Improved Sexual and Reproductive Health and Rights Services for Most at Risk Populations in Tete, Mozambique (Tete-MARP)

Overall objective:
To reduce the occurrence of sexually transmitted infections, HIV and other sexual and reproductive health and rights problems among most-at-risk populations in Tete Province
Specific objective:
To improve access to quality sexual and reproductive health and rights services to female sex workers (FSW) and their clients
Establishment of and support to two stand-alone clinics for MARP
Provision of a comprehensive package of sexual and reproductive health services
Community outreach through peer educators and educational activities targeting MARP
Structural interventions to empower FSW and advocate for policy changes
Workplace-based and venue-based interventions targeting clients of FSW
Capacity strengthening of organisations supporting FSW
Situational analysis to better understand the needs of FSW and their clients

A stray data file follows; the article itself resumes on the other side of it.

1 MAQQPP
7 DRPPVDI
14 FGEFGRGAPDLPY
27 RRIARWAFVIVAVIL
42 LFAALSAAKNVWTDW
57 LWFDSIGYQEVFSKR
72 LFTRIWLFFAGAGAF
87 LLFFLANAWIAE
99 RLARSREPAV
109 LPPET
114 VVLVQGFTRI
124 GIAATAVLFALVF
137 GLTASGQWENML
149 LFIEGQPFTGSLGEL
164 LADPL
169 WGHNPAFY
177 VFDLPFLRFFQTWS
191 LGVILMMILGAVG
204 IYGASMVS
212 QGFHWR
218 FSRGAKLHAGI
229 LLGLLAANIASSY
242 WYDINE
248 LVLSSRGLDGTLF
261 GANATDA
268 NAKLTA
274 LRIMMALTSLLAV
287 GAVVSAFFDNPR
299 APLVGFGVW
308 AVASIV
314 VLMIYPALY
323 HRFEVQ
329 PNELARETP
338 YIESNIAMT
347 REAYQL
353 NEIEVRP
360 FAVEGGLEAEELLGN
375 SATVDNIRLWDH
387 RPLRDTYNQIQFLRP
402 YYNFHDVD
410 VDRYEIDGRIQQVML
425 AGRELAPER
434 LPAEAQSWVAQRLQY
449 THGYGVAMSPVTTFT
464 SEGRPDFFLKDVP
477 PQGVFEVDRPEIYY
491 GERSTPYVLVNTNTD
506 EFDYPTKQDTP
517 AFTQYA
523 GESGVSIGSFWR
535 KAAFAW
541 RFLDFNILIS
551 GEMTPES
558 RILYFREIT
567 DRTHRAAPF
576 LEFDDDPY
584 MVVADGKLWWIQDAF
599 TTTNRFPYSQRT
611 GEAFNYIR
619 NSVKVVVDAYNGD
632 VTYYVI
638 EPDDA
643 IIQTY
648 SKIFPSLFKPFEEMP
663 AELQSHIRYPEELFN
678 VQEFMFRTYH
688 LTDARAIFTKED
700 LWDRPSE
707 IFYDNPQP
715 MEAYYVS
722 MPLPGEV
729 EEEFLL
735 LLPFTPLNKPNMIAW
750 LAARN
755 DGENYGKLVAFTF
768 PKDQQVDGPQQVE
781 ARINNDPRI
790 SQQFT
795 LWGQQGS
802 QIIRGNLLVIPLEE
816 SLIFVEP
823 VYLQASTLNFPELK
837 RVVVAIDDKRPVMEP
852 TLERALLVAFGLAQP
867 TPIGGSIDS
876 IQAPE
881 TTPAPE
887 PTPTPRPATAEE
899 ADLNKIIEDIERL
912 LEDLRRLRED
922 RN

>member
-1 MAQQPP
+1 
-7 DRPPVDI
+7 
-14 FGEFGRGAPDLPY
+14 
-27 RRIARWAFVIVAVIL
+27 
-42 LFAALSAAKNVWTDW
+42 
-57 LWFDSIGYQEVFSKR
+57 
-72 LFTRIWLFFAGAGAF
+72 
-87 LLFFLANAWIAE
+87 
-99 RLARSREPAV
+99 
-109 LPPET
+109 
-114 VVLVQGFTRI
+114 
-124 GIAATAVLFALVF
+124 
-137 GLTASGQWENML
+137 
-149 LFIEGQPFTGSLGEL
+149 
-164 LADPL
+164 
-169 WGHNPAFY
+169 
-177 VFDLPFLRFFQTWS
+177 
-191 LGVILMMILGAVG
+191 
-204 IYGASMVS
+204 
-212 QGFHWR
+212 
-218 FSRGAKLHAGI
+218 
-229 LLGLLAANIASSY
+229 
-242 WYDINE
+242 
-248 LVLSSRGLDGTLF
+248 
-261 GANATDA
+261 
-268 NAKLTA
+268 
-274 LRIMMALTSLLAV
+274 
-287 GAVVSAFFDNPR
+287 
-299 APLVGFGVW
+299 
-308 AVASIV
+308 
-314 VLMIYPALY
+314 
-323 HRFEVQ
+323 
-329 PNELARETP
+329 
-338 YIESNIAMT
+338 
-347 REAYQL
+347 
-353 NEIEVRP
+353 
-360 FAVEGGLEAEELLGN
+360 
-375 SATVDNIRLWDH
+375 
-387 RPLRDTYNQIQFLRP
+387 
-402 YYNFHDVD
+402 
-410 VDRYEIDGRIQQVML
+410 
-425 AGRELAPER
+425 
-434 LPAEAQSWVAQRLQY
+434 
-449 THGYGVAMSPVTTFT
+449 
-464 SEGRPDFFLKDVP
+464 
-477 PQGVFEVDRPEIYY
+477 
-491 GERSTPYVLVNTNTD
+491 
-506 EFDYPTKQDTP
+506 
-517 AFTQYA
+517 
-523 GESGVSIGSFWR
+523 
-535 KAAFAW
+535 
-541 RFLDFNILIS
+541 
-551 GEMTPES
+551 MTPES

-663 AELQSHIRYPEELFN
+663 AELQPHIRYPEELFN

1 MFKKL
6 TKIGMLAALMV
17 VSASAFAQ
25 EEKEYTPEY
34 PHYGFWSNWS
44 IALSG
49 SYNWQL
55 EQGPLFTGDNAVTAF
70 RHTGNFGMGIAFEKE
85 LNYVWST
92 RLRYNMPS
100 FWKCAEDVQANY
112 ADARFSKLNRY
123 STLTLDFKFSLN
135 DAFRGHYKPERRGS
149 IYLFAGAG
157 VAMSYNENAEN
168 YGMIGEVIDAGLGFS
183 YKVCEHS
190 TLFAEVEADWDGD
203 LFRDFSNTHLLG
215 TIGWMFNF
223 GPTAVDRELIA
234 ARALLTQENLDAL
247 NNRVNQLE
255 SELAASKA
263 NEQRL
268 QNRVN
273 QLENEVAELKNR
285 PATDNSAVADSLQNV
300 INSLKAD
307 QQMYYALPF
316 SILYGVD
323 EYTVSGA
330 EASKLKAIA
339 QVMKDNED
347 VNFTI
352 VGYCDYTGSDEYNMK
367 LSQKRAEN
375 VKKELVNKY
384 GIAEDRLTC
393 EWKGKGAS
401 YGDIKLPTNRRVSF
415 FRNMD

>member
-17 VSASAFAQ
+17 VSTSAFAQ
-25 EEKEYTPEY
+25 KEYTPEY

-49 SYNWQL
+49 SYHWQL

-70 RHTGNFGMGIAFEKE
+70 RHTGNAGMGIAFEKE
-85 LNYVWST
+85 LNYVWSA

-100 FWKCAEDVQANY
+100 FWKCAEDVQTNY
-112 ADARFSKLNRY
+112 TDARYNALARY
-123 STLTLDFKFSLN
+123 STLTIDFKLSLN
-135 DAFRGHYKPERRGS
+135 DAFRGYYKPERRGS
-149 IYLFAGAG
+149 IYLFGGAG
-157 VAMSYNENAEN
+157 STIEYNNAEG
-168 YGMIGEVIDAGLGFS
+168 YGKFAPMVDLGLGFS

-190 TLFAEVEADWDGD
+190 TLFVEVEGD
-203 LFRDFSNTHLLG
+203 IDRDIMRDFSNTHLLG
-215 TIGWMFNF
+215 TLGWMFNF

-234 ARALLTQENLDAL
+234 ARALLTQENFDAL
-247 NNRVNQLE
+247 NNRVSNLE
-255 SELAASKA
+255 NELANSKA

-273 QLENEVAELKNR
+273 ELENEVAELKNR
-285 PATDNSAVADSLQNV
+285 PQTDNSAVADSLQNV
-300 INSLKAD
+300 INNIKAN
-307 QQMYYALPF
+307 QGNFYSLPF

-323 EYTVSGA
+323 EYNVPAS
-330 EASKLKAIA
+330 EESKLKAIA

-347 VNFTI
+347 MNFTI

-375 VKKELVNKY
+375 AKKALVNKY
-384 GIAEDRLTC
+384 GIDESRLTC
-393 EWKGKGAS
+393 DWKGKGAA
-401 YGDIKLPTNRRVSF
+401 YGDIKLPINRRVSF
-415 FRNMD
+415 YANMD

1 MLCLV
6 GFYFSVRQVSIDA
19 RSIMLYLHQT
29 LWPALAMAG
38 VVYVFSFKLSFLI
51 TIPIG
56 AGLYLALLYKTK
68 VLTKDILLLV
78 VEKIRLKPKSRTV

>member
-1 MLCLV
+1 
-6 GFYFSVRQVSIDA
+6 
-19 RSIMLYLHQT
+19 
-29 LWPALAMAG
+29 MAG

Evaluation of the impact of the intervention
FSW and their clients have better access to quality clinic-based SRHR services
FSW and their clients receive adequate and effective behaviour change information, education and communication on all aspects of 
A supportive environment is created in which behaviour change of FSW and their clients is sustained over a longer period
The management capacity of local governmental and non-governmental partners involved in activities with MARP in Tete is strengthened
The networks and determinants of transactional sex are better understood and the impact and cost-effectiveness of structural interventions on reducing risky sexual behaviour and HIV infection is assessed

Funding agencies

Flemish International Cooperation Agency; United States Agency for International Development; Projecto Carv√£o Moatize


International Centre for Reproductive Health (ICRH), Mozambique; Provincial Health Department of Tete, Mozambique; Estamos Juntos Project, Mozambique


October 01, 2010 - September 30, 2015

Project status

Project closed

Team members

Mr. Olivier Degomme
Ms. Marleen Temmerman




Sexually transmitted infections (STIs)
Health system research
Reproductive rights